To understand Heidegger experientially (if I may call it that) is not at all to reduce ontology to psychology, it is the only way to do ontology, as he insists. The implications of so understanding him are of course much wider than just for psychology. To understand him experientially is to understand the inherent relation between living, feeling, understanding, and cognitions of any kind.
II. HEIDEGGER ON BEFINDLICHKEIT, UNDERSTANDING AND SPEECH
What we indicate ontologically by the term "Befindlichkeit" is ontically most familiar: the mood, or being moody. (134)
The different modes of Befindlichkeit ... have long been well-known ontically under the terms 'affects' and 'feelings'.... (138)
Dasein is always in some mood. A pallid, flat being out of sorts ... is far from being nothing at all... to be has become a manifest burden. One does not know why. (134)
Befindlichkeit has always already disclosed one's being-in-the-world as a whole.... (137)
The possibilities of disclosure which belong to cognition reach far too short a way compared with the original and basic disclosure of moods. (134)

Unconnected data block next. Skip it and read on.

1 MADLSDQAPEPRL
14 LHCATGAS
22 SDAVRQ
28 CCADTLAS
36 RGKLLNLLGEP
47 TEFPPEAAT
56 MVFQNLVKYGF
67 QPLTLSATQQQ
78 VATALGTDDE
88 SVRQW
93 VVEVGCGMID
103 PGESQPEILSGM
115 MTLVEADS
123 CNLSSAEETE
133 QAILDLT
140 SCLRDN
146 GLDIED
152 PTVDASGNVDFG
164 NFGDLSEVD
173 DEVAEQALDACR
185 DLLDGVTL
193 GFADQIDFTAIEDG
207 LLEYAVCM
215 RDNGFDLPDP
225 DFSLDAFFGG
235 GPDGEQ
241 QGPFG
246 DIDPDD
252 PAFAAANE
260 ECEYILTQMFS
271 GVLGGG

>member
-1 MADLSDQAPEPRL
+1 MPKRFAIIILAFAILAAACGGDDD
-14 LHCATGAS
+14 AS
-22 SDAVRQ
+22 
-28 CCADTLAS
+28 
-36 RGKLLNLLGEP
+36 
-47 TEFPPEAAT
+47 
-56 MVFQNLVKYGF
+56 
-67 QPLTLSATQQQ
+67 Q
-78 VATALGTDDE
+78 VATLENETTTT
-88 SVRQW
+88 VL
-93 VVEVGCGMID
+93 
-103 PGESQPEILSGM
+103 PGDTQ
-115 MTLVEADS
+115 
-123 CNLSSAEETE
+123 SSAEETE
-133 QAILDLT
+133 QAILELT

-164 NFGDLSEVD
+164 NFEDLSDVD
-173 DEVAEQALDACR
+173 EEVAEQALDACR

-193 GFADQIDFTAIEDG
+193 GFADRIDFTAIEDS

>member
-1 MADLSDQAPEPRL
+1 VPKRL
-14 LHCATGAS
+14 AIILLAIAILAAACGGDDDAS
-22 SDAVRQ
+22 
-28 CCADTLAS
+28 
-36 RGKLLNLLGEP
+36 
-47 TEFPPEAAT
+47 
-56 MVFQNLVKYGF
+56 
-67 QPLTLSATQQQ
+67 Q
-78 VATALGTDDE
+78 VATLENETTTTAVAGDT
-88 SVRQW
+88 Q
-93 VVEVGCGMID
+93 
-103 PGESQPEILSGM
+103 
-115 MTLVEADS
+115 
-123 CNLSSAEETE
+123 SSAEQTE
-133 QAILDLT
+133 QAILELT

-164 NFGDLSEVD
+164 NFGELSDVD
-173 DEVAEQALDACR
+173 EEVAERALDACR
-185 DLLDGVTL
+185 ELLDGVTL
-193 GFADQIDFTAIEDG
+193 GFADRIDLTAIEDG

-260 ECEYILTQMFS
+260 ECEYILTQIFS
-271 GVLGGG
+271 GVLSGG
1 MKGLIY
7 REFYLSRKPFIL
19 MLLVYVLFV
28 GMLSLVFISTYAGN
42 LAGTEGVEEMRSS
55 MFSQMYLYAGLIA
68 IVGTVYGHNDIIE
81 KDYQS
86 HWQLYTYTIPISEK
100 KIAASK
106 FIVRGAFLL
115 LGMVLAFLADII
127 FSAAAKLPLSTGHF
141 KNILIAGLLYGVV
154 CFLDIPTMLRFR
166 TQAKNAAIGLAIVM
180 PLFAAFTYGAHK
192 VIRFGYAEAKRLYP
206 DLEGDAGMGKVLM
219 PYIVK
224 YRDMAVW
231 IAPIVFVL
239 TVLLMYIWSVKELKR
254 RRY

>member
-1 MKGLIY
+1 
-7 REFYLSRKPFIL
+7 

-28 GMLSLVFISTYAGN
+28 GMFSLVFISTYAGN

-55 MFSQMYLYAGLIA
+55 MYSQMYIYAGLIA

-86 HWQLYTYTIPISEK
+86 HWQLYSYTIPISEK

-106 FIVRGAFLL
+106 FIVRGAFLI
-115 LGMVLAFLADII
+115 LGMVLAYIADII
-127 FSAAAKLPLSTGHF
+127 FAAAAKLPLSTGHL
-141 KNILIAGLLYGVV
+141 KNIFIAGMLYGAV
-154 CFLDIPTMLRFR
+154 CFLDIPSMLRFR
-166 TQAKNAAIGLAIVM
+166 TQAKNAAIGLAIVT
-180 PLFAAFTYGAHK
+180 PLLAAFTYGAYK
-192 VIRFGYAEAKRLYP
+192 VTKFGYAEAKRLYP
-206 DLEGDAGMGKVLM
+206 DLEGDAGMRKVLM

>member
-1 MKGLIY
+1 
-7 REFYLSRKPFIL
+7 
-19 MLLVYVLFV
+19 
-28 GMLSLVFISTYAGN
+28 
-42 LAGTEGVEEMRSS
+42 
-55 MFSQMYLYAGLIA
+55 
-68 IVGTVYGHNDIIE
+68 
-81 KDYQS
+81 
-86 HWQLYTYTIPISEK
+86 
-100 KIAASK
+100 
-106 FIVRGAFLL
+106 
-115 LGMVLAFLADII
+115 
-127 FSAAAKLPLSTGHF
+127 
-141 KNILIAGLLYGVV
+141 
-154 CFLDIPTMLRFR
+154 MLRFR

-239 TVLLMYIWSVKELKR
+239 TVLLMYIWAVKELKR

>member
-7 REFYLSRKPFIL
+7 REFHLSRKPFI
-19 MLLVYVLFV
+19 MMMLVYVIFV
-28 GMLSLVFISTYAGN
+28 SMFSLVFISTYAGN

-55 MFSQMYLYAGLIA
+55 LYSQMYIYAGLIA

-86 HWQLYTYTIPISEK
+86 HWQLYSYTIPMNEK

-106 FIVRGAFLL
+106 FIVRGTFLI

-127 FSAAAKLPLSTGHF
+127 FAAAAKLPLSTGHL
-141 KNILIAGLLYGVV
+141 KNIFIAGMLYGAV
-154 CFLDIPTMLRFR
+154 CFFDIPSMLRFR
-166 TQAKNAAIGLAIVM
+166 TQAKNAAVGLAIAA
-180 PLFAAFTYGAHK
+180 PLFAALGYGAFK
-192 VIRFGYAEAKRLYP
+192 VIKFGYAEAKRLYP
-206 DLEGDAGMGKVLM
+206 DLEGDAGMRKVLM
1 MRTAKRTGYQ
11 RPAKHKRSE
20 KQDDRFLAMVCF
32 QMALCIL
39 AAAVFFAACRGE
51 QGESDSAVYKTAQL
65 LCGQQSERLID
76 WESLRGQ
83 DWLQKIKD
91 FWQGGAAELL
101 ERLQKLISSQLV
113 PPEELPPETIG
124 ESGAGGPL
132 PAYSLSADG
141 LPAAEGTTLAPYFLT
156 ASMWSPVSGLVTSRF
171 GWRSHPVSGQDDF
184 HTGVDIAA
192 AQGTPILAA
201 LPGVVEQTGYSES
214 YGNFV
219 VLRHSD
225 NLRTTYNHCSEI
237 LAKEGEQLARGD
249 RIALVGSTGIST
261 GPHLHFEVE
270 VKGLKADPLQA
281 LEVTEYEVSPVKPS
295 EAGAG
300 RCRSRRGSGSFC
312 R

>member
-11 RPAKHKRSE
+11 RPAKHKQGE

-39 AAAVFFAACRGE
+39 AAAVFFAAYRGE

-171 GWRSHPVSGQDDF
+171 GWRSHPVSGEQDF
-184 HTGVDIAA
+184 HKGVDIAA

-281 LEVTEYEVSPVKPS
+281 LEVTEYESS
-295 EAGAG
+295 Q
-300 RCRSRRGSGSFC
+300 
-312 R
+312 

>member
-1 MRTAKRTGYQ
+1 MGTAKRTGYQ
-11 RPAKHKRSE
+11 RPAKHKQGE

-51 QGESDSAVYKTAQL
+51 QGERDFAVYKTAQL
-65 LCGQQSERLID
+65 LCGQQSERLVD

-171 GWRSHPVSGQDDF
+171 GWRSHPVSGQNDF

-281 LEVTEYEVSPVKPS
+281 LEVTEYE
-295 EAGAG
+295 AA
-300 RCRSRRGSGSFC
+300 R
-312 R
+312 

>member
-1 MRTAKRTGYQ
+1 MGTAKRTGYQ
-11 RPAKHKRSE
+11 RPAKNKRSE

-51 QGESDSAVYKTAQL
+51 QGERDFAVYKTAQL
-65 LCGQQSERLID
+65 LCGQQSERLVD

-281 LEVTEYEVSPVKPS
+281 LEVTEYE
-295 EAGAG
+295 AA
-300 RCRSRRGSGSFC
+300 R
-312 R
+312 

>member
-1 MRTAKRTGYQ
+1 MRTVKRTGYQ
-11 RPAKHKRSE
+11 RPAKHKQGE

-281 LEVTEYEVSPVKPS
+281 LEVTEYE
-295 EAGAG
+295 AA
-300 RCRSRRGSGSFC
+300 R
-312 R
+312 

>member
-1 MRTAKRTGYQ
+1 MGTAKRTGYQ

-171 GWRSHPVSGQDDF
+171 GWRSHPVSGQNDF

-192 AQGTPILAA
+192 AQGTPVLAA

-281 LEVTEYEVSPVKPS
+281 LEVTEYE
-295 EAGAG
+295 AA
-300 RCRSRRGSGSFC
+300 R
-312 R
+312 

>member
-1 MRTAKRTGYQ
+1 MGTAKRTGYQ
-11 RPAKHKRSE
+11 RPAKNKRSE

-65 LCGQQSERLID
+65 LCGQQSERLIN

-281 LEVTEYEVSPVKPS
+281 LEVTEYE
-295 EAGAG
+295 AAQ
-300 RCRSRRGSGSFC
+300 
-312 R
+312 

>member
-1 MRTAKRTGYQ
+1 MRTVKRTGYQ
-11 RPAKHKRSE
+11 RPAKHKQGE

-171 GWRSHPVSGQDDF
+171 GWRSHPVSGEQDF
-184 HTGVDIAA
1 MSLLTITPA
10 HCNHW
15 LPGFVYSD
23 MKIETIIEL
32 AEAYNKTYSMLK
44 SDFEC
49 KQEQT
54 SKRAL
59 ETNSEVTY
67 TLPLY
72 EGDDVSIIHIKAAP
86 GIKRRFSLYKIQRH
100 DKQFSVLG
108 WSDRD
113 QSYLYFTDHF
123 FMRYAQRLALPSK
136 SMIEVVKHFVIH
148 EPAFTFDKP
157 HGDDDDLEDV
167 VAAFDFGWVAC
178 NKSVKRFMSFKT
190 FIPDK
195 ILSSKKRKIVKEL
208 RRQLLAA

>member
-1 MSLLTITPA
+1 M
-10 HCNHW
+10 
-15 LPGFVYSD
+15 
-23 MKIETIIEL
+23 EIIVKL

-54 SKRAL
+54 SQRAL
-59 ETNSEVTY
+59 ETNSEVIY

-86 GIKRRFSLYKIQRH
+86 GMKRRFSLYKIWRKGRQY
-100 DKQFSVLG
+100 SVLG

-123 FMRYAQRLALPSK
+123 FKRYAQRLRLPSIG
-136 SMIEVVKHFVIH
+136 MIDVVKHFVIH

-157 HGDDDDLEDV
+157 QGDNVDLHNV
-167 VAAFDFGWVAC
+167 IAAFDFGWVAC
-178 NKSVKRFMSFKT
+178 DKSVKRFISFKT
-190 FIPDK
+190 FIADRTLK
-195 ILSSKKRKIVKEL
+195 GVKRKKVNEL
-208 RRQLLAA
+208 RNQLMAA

Even if Dasein is 'assured' in its belief ... if in rational enlightenment it supposes itself to know ... all this counts for nothing as against the phenomenal facts of the case.... (136)
So we see the difference between how mood discloses the whole of one's being in the world, and how the mood stays "phenomenally," regardless of what one might say to the contrary. What one believes "counts for nothing" as the mood goes right on being what it is. The mood discloses much more fully than one knows. Let us now see how this disclosing and, its understanding differs from ordinary cognition.
Disclosed does not mean known as such and such. (134)
Befindlichkeit always has its understanding, even if only in holding it down. Understanding is always moody. (142)
In Befindlichkeit Dasein ... has always already found itself, not in the sense of . . . perceiving itself, rather as finding itself moody. (135)
Understanding is never free-floating, rather always befindliches. (339)
(There is) . . . an existential fundamental connection between Befindlichkeit and understanding. (340)
We must now see how Heidegger delineates this "being-in-the-world" which is disclosed in a mood, feeling, or affect. How is it that people are the being-in-the-world?